• protein intake as a percent of diet
  • ratio of polyunsaturated to saturated fat intake
  • ratio of protein to carbohydrate intake
The following dietary characteristics were associated with higher testosterone levels in the male subjects studied:
  • percentage of fat in the diet
  • saturated fat intake per unit body weight
  • monounsaturated fat intake per unit body weight

This study also showed a weak negative effect of dietary fiber intake on testosterone level. Other studies also supported this relationship, so excess fiber intake may be considered a risk factor for lowered testosterone levels.

Another study showing similar results is one by Anderson et al. in the journal Life Sciences (Vol. 40, no. 18, pp. 1761-1768, 1987). It showed that after 10 days on a high-carbohydrate diet, men showed significantly higher levels of both testosterone (+28%) and sex hormone binding globulin (+39%) than after 10 days on a high protein diet. It also found that the level of cortisol (a hormone that has a host of negative consequences to the body including reduced muscle mass, increased abdominal fat, reduced immunity, and higher blood pressure) was significantly (14-64%) lower on a high-carbohydrate than a high-protein diet.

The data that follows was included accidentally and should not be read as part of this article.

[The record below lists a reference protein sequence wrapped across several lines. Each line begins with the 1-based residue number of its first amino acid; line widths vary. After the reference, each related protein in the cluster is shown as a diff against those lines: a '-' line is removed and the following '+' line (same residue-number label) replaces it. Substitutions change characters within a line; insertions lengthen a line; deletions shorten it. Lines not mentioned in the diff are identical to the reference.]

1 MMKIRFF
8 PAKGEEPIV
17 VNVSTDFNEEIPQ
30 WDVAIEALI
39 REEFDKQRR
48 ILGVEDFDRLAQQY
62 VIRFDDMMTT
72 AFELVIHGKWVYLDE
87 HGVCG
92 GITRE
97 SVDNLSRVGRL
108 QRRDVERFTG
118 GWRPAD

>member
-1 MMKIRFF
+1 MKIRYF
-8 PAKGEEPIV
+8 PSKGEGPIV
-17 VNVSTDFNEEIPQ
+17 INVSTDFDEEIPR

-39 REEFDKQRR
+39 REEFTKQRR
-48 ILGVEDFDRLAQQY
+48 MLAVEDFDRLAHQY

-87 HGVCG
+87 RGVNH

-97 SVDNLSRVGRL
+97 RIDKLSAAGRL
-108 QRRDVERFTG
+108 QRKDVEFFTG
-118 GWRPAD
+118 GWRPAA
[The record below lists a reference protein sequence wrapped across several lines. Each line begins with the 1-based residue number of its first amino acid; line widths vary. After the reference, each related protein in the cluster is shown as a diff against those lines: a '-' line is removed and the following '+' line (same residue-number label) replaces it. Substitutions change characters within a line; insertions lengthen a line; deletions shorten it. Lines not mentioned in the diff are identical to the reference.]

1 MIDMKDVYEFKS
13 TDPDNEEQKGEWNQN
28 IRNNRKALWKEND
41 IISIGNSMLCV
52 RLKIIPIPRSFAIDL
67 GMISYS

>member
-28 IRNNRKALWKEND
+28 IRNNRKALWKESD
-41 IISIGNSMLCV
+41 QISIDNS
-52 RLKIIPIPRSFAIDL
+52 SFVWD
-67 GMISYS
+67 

These results are important for several reasons. First, they make it clear that there is some tradeoff between eating for health and longevity and eating to maintain one’s male sexuality. A high fat diet, especially one high in saturated fats, while promoting testosterone production, is clearly contradictory to the recommendations of the American Heart Association, which promotes a lower fat diet. Secondly, the study results fly in the face of the commonly-accepted notion that eating more protein makes men more masculine. Body builders are known to eat an enormous quantity of low-fat protein yet have gigantic muscles. They might have reduced natural testosterone levels as a result, but some of them may make up for it by taking steroids or testosterone supplements either via injection, in pill form, or as a rub-on cream that penetrates the skin. However, in addition to several other possible health effects, steroid or testosterone supplementation results in shrinking of the testicles and shut-off of the body’s natural testosterone production. It can also cause infertility.